It's OBE, but not as it should be

Outcomes-based education is in trouble in South Africa. While politicians continue to affirm its importance for the school curriculum, its worldwide architect, Willian Spady, declares that it was never implemented in South Africa. According to Spady, what passes for OBE here has no relation to the true principles of OBE.

Whether we call it transformational, radical or messed-up OBE, the first problem with the way in which the curriculum is interpreted by many teachers and implemented in most of our classrooms is that we seem to have lost sight of the essence of schooling, the promotion of knowledge acquisition by children.

I am talking about what the educationist Michael Young calls powerful knowledge, conceptual knowledge that takes children beyond their circumstances and gives them access to further study opportunities and a variety of meaningful work possibilities. This is the knowledge expressed in subject disciplines that have been under construction by humankind for at least the past 5 000 years.

In fact, the heart of South Africa’s national curriculum statement for schools remains the knowledge disciplines, not the myriad “OBE” devices that swarm around it.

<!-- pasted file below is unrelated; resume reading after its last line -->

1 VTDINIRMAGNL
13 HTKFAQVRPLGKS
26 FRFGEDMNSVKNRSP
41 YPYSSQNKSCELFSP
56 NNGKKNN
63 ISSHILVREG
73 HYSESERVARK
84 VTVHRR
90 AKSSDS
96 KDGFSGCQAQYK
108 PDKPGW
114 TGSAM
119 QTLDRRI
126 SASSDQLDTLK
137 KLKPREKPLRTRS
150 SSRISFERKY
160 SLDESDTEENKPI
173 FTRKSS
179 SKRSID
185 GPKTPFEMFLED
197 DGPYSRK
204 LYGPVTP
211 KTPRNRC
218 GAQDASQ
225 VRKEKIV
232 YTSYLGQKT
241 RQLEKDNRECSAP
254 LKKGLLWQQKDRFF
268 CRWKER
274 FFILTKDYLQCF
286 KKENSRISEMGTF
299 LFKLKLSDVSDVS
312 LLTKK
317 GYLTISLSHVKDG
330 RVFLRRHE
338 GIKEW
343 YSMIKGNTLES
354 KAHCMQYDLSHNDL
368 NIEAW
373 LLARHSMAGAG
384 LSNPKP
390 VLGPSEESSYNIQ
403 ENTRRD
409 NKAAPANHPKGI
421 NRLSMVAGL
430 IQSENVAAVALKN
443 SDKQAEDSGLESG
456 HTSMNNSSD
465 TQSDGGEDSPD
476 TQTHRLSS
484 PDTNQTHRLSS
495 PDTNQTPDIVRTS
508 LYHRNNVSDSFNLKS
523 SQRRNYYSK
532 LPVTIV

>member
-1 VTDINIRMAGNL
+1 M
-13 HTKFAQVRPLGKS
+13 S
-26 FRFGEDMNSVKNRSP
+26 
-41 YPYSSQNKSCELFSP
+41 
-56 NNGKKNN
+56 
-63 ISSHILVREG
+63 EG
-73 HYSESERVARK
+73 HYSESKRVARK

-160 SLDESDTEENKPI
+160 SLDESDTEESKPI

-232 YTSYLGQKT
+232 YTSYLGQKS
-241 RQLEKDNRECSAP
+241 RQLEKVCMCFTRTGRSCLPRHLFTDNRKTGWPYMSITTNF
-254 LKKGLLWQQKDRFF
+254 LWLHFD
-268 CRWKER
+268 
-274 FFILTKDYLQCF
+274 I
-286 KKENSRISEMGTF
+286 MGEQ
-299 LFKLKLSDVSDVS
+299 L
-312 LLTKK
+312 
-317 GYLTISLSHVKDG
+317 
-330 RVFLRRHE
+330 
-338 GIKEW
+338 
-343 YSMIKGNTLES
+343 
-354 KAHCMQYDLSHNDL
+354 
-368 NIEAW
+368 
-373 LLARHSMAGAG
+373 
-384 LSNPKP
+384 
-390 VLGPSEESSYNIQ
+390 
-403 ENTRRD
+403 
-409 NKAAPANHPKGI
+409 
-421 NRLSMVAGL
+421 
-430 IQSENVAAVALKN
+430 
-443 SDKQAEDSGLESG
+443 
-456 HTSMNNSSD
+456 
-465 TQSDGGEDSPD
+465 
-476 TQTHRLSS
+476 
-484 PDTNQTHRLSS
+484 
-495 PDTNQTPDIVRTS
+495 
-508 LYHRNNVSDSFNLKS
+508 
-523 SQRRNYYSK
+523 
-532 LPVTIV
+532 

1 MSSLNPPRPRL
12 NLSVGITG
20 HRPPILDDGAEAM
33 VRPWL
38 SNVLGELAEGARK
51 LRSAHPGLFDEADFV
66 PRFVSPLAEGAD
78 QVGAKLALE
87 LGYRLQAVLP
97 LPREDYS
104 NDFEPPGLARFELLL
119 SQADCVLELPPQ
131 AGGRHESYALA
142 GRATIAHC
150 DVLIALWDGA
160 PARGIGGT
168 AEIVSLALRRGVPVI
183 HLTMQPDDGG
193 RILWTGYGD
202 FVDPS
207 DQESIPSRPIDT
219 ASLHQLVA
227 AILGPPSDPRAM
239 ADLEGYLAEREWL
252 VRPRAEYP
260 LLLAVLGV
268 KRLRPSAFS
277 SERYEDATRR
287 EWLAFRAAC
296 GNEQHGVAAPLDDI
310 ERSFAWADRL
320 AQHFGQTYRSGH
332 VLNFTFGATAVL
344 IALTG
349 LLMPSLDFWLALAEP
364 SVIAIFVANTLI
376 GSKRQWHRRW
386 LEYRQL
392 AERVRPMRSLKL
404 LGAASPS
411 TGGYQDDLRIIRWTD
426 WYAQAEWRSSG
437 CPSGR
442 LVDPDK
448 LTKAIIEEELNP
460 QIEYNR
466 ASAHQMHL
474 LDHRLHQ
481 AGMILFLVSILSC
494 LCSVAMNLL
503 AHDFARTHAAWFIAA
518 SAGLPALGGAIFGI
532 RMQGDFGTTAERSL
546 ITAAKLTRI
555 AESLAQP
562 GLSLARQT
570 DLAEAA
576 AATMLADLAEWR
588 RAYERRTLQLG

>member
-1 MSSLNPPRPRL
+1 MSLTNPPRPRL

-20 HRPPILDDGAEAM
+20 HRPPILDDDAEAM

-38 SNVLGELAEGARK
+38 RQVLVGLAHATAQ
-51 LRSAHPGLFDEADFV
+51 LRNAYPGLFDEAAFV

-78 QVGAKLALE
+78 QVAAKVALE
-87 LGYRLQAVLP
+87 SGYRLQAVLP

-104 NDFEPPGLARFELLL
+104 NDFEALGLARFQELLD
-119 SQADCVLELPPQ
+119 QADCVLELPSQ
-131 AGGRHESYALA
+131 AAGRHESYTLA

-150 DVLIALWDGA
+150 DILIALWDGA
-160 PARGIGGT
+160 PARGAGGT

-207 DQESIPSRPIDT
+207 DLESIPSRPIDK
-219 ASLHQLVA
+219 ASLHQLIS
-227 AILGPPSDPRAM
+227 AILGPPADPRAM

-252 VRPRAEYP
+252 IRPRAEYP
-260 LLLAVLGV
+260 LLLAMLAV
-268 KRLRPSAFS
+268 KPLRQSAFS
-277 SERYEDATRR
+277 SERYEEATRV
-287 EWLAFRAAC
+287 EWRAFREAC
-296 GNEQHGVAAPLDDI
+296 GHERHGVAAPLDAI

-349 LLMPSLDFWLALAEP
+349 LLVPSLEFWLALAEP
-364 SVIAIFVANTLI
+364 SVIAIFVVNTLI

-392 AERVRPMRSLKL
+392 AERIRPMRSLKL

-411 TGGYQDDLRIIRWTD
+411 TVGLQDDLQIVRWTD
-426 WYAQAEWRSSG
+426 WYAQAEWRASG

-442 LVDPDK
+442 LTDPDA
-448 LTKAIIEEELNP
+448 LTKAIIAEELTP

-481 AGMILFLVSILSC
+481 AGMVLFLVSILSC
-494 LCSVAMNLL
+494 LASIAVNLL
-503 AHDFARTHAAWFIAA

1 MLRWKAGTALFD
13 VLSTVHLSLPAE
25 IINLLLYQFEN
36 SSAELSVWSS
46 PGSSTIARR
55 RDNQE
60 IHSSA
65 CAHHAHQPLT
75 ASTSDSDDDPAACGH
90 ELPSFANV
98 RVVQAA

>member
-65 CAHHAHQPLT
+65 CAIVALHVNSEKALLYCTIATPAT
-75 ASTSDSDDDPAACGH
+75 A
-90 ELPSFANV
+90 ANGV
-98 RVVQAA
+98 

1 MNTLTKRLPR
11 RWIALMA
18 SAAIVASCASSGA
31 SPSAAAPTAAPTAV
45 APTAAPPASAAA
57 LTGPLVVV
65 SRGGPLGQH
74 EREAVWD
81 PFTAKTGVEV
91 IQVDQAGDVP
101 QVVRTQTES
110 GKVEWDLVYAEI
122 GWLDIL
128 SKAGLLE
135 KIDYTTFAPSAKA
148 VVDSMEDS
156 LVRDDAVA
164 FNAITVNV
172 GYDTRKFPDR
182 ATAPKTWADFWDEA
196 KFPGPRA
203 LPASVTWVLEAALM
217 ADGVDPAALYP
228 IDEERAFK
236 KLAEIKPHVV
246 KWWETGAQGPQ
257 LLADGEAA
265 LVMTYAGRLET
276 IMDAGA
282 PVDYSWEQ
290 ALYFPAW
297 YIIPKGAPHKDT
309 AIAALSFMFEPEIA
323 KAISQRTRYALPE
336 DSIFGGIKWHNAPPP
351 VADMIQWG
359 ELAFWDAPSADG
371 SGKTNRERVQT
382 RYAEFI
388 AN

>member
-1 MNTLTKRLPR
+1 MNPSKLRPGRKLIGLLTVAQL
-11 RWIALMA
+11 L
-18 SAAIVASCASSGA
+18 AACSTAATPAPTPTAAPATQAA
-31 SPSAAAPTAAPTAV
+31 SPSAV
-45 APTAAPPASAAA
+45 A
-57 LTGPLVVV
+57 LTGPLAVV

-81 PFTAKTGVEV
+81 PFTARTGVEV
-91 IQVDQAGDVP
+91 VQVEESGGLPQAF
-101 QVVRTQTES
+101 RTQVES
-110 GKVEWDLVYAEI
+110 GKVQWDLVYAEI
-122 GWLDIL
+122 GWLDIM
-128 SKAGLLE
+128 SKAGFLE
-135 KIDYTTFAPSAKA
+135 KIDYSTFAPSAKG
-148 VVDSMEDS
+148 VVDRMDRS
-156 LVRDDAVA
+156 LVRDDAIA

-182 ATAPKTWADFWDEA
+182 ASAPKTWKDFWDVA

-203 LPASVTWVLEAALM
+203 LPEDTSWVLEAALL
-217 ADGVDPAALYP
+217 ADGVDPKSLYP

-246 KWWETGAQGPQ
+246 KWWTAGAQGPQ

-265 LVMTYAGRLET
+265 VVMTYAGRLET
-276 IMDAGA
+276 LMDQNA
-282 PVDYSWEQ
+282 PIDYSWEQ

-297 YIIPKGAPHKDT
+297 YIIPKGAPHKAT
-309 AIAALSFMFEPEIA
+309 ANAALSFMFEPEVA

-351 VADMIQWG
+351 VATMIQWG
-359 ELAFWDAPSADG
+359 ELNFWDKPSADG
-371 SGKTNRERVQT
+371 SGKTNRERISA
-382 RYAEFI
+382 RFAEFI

These devices - such as the critical and developmental outcomes, contextualisation, indigenous knowledge, human rights and so forth - are designed to make the curriculum more relevant to the lives of learners, to make knowledge more accessible and to ensure that knowledge is used for developmental purposes rather than for repression and domination.

The problem is that, when these OBE devices are foregrounded to the extent that they obscure the subject discipline, they distract teachers and learners and hinder access to the powerful knowledge that is the birthright of all citizens.

Take contextualisation, for example. While it is a good thing to use real situations, like calculating the height of a tree or the area of a field, to introduce and apply trigonometric principles for rural learners, if they are to know enough trigonometry to study for an engineering degree, they will need to focus on the concepts, equations and graphs that make up the discipline. If we keep to the trees and the fields, then we leave these children in their rural environment, denying them the only available route out of poverty.

The very point of schooling is to take them beyond their personal experiences. In too many of our classrooms today we see grade seven children still drawing sticks and stones in their books to do calculations such as 57x17, instead of using the standard algorithms, which are much faster and more accurate than counting sticks. Too many teachers seem to have a fear of abstraction, which is the very essence of powerful knowledge.